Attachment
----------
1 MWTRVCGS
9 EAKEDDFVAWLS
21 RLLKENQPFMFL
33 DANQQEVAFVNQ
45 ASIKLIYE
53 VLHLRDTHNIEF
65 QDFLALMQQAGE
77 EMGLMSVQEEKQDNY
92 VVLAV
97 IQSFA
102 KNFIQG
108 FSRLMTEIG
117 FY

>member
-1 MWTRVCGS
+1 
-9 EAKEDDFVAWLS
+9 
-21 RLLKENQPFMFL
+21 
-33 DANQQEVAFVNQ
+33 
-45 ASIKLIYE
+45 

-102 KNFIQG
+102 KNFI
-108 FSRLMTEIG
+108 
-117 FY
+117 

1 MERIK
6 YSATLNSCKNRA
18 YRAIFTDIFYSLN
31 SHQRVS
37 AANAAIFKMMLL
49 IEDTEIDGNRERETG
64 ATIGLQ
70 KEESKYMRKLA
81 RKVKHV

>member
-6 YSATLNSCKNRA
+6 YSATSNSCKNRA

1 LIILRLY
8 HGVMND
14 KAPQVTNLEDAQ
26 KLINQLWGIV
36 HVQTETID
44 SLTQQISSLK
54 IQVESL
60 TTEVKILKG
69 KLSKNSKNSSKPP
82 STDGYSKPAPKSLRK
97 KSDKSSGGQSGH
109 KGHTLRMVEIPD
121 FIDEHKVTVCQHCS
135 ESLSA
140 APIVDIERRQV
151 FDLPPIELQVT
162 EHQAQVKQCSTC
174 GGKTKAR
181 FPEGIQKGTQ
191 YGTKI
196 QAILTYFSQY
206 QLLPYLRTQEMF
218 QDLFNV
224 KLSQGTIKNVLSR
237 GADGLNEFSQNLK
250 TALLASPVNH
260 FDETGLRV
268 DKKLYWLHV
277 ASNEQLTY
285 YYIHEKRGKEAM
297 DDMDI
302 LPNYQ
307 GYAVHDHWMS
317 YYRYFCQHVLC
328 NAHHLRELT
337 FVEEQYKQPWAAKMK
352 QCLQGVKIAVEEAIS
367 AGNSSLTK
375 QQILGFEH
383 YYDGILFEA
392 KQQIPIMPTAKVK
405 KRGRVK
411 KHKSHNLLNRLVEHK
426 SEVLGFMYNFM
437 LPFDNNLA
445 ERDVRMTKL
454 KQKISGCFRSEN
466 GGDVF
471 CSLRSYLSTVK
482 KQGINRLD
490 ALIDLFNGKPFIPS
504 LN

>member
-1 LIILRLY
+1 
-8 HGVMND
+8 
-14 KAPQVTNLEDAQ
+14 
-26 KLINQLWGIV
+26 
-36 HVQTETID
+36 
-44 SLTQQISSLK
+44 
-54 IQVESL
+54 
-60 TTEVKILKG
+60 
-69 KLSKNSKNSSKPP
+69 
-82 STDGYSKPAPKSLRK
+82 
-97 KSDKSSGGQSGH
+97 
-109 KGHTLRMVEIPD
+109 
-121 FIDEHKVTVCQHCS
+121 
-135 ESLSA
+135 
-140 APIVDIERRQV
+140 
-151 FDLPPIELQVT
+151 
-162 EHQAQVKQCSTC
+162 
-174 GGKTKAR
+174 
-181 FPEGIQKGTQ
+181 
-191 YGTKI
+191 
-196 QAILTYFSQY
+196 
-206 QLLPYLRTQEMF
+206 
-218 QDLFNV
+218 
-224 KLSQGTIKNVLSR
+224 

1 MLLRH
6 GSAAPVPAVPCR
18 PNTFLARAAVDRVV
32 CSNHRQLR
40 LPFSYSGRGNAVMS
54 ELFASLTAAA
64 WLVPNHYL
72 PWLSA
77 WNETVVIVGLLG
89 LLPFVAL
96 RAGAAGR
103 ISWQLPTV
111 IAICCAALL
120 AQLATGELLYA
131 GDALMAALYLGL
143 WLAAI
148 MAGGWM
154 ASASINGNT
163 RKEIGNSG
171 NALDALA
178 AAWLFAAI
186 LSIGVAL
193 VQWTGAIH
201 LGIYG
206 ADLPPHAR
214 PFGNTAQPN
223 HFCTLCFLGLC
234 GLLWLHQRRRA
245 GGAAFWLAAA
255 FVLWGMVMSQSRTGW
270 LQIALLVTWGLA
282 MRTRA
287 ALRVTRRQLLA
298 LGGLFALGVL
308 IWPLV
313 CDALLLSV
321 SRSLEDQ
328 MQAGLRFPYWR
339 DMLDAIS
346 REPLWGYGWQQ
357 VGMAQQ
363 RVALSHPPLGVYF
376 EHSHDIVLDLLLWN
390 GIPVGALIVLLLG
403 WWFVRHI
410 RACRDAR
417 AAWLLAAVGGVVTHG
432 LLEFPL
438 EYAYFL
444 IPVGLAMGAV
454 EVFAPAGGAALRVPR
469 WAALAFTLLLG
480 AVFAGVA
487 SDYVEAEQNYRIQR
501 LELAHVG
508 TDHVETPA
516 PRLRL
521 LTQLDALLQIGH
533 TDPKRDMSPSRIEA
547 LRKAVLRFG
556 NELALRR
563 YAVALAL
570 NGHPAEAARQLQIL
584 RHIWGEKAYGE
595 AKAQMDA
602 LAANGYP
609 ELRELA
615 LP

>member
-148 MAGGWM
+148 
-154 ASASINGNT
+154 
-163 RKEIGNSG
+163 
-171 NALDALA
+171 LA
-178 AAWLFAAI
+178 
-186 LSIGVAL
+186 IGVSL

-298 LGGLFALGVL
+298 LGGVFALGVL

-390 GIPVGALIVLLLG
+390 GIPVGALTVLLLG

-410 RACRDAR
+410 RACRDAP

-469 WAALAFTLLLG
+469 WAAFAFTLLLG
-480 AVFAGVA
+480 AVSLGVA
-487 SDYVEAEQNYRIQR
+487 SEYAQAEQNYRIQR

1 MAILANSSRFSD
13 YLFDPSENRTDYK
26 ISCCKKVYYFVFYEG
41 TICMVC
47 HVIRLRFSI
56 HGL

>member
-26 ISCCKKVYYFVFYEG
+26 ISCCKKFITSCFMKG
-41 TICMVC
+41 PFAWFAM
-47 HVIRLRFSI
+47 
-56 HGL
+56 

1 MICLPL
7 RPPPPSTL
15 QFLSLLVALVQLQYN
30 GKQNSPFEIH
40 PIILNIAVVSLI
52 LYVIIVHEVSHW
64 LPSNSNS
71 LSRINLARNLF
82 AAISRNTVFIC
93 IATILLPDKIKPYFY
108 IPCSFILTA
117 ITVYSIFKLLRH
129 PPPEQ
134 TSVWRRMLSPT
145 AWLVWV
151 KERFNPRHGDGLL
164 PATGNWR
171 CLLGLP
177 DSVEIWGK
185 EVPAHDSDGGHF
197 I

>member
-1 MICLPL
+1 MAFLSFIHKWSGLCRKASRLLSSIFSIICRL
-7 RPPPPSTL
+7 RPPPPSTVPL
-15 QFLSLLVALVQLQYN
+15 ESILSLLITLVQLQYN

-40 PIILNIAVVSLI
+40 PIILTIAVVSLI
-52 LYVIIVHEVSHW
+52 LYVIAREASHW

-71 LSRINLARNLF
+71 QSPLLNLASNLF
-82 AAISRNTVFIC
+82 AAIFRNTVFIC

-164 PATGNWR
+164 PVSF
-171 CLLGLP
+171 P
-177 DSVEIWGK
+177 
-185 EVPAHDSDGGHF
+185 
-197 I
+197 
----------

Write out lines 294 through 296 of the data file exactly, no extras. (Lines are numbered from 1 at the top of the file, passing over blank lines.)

-185 EVPAHDSDGGHF
+185 
-197 I